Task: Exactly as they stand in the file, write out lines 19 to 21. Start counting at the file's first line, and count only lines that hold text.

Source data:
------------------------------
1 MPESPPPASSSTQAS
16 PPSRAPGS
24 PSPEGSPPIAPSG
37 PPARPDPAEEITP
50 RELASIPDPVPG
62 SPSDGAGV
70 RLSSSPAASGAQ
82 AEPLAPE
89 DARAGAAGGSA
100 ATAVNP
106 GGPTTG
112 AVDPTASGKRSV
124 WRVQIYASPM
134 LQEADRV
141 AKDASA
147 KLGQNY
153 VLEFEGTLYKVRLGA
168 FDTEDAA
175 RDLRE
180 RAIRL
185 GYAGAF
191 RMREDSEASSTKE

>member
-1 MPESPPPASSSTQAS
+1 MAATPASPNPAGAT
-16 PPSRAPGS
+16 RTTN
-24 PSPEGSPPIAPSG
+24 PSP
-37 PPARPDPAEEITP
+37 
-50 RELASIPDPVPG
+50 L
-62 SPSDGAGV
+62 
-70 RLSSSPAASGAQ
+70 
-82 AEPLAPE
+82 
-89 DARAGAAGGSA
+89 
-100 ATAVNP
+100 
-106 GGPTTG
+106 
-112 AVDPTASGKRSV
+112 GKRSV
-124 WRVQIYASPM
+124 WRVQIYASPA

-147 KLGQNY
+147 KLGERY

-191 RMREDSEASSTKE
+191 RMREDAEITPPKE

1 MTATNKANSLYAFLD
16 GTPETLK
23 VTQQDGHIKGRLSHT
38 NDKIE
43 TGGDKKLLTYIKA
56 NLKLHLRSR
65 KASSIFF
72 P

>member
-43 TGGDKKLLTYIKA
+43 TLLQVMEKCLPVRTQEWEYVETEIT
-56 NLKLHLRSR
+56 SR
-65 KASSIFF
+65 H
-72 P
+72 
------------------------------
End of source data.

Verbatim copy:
175 RDLRE
180 RAIRL
185 GYAGAF